Undercover video surveillance footage used by Dunwoody police to charge and arrest more than 50 people in an alleged prostitution ring bust has been thrown out of court by a DeKalb judge.
DeKalb Superior Court Judge Gail Flake ruled June 26 the police illegally obtained the video footage of men and women having sex after secretly installing several cameras in a private apartment in 2016.
Dunwoody Police Chief Billy Grogan said his department worked closely with the DeKalb County District Attorney’s Office to obtain the warrant. Many defendants in the case have already pleaded out their cases, he said, and now he will work with the DA to determine how to move forward on the remaining cases.
“The decision to apply for a search warrant was a mutual one designed to help investigators dismantle a large commercial sex organization,” Grogan said. “We certainly respect Judge Flake’s ruling in this case. We will be working closely with the District Attorney’s Office to evaluate the remaining cases.”
DeKalb DA Sherry Boston issued a statement saying her office is now evaluating its options. “We respect the court’s decision and are currently evaluating our options regarding the appropriate course of action. The case remains open and pending,” Boston said.
Last year, Dunwoody police announced they busted up an alleged sex trafficking clubs resulting in the arrest of more than 50 people. Police said they received an anonymous tip about a commercial sex organization that led to a months-long investigation. That investigation identified two organizations, Atlanta Gold Club Escorts and Lipstick and Shoe Escorts.
One of the alleged escort services was operating out of an apartment complex across the street from the former Dunwoody City Hall and the Police Department location at Perimeter Center East. The other alleged escort service was operating out of another Dunwoody apartment complex.
The defendants were charged with keeping a place of prostitution, pimping and violation of the Racketeer Influenced and Corrupt Organizations (RICO) Act.
Gwinnett County Assistant District Attorney Christopher Quinn, 46, was among the more than 50 people arrested in the prostitution ring bust and is charged with pandering and violation of the RICO Act. He resigned his post.
In her ruling, Judge Flake said the warrant Dunwoody Police received was a wiretap warrant and not a “sneak and peek” warrant. Sneak and peek warrants are not currently allowed under Georgia law, Flake noted.
Sneak and peek warrants, or delayed notice warrants, allow law enforcement to enter a location without the owner’s or occupant’s knowledge to search the premises. Such warrants became more popular following the Sept. 11, 2001 attacks as part of the fight against terrorism. Traditional search warrants are handed to the occupant as officers conduct a search.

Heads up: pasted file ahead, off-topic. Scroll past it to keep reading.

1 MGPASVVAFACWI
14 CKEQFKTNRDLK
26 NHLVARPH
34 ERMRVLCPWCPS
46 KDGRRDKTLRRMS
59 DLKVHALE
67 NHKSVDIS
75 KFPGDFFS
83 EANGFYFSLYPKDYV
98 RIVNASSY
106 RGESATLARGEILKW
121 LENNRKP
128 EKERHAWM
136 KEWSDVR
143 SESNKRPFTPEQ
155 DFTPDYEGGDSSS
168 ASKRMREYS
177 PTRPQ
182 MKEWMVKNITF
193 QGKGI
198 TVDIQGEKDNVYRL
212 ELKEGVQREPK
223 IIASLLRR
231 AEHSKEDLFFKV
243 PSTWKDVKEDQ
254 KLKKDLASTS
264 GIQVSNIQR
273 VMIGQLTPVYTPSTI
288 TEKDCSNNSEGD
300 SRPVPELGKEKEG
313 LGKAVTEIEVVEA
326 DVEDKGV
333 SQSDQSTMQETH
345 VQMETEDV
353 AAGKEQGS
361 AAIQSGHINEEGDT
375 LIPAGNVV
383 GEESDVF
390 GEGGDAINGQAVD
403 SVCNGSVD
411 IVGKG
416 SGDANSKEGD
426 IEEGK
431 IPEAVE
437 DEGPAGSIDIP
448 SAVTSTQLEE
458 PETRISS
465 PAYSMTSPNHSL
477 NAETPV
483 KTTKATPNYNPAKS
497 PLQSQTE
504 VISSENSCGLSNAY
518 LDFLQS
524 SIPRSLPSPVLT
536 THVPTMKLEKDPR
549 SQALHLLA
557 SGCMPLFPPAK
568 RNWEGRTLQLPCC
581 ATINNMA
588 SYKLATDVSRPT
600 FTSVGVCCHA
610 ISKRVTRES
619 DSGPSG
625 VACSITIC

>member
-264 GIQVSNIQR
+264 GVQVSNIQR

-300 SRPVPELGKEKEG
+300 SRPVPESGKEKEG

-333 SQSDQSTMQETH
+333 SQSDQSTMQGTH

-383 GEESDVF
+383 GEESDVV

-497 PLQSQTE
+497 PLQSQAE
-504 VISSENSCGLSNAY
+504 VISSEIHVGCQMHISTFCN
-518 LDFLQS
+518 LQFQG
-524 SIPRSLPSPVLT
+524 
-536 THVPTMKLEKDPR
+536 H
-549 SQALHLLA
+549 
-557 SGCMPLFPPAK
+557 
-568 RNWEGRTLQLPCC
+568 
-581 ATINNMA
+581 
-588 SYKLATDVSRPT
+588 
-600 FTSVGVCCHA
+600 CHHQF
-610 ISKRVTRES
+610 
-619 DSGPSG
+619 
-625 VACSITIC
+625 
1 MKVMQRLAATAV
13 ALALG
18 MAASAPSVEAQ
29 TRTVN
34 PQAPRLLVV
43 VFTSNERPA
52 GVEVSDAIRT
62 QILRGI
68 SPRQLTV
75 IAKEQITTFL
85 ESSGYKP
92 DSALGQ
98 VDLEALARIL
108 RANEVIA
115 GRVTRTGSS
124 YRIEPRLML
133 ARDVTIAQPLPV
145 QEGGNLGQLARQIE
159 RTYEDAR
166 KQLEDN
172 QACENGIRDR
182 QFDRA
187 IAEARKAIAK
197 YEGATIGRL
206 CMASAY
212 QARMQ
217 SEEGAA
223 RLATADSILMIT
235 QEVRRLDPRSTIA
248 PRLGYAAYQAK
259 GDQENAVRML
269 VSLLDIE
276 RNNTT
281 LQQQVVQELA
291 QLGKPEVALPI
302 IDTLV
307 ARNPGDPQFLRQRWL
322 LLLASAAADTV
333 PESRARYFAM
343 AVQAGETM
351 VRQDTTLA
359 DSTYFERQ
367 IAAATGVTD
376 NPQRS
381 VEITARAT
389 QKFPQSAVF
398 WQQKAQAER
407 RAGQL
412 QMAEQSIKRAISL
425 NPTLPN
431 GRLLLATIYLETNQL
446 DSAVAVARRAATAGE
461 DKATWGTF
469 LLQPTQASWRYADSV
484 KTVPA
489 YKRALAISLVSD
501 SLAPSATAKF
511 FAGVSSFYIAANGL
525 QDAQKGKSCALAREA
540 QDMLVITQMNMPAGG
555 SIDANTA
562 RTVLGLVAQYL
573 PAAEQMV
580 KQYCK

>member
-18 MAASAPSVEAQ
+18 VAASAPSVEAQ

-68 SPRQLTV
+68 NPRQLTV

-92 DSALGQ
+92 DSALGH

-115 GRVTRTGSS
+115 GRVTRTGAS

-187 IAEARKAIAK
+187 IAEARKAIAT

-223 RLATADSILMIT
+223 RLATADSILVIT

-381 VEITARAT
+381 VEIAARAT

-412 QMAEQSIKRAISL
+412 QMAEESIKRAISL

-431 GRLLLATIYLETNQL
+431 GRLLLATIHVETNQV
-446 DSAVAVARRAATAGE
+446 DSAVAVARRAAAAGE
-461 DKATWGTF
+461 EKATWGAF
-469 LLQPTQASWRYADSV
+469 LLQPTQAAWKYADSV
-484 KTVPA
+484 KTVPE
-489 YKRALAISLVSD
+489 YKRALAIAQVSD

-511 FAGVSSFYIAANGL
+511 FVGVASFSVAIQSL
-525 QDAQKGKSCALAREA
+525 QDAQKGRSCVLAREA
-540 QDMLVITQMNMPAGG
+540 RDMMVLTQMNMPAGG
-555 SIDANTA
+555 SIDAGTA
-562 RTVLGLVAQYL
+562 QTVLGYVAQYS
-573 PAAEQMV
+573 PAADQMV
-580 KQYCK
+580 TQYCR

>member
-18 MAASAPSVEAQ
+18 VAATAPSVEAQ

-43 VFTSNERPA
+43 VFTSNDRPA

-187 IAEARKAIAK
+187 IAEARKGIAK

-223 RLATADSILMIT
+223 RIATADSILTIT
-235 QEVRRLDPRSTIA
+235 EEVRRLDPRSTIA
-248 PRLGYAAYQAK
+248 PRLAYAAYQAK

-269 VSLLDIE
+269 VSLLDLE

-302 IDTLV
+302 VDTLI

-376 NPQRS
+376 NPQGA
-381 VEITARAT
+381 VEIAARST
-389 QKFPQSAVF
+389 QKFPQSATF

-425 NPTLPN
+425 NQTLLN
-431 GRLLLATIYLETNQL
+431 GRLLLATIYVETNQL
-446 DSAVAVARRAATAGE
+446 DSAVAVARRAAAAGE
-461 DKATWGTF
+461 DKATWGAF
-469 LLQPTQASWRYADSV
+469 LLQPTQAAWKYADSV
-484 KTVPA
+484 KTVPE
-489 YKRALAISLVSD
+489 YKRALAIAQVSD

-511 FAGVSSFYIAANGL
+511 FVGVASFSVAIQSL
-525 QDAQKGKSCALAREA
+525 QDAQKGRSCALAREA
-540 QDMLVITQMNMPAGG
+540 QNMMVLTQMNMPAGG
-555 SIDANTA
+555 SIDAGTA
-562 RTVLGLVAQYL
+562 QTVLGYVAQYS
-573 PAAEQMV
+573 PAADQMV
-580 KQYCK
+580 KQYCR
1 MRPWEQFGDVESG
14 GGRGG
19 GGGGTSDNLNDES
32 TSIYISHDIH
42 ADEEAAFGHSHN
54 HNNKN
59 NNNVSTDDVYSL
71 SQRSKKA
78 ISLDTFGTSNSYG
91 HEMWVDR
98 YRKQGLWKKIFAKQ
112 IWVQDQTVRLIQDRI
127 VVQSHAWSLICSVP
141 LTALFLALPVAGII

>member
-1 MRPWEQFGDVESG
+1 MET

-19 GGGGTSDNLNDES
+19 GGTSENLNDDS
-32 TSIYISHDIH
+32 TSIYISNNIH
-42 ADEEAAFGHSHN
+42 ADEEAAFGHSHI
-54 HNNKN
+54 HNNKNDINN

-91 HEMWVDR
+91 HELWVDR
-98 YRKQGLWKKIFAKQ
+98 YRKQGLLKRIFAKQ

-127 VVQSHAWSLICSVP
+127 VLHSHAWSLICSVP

A wiretap warrant allows law enforcement officers to intercept wire or oral transmissions from a location and follows strict guidelines, including requiring a judge’s signature and description of how long such surveillance will occur.
There was no mention of a “sneak and peek” warrant in the application or affidavit or order authorizing video surveillance, Flake stated. The only way to get such a warrant in Georgia is if the DA makes a written application and it is approved by a judge. Flake ruled none of these rules were followed.
Flake also rejected the DA’s argument that a “private place” could be one where someone is an overnight guest and the people being recorded did not have a reasonable expectation of privacy.
State law “clearly states that it is illegal, through the use of any device, without the consent of all persons observed, to observe or record the activities of another which occur in a private place and out of public view,” according to Flake’s ruling.
Under the state’s definition of a private place, it would not be illegal to secretly record people in dressing rooms, locker rooms, bathrooms and other places where there might be a reasonable expectation of privacy, Flake added.
Multiple cameras were installed in the apartment at 5101 Abercorn Ave. by Dunwoody Det. Caleb Gilbert on Nov. 28, 2016. The ruling notes that while the warrant to install the cameras makes claims about the investigation of a sex trafficking organization, Gilbert admitted on cross examination that he did not have evidence that a sex trafficking organization existed when he applied for the warrant.